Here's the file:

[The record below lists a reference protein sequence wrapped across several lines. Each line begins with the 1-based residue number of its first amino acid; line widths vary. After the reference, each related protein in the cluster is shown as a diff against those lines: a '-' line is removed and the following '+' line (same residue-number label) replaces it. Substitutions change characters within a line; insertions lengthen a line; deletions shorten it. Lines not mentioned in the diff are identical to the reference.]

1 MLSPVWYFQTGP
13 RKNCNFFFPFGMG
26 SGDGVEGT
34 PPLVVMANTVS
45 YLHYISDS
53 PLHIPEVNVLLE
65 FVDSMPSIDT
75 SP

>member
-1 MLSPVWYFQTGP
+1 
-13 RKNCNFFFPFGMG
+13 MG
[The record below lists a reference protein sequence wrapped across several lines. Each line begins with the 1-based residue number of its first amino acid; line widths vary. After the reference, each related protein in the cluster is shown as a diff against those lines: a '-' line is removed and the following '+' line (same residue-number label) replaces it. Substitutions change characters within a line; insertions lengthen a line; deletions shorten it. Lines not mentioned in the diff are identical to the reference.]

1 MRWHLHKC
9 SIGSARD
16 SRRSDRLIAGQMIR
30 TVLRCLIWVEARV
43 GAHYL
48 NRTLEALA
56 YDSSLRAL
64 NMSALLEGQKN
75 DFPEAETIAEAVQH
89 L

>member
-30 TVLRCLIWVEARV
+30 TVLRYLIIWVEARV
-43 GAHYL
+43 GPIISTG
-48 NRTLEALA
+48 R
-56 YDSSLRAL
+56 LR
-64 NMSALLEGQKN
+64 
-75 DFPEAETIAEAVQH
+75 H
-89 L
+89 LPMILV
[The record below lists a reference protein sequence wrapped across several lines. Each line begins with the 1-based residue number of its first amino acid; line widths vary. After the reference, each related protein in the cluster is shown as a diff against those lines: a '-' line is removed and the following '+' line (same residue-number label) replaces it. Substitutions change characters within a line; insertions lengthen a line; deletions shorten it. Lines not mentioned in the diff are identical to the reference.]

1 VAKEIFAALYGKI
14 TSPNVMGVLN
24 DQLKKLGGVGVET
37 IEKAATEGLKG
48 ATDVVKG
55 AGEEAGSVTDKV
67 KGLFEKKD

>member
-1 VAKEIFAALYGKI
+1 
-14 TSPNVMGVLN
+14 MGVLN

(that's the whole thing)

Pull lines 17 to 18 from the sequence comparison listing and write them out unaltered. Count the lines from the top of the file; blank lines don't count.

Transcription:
9 SIGSARD
16 SRRSDRLIAGQMIR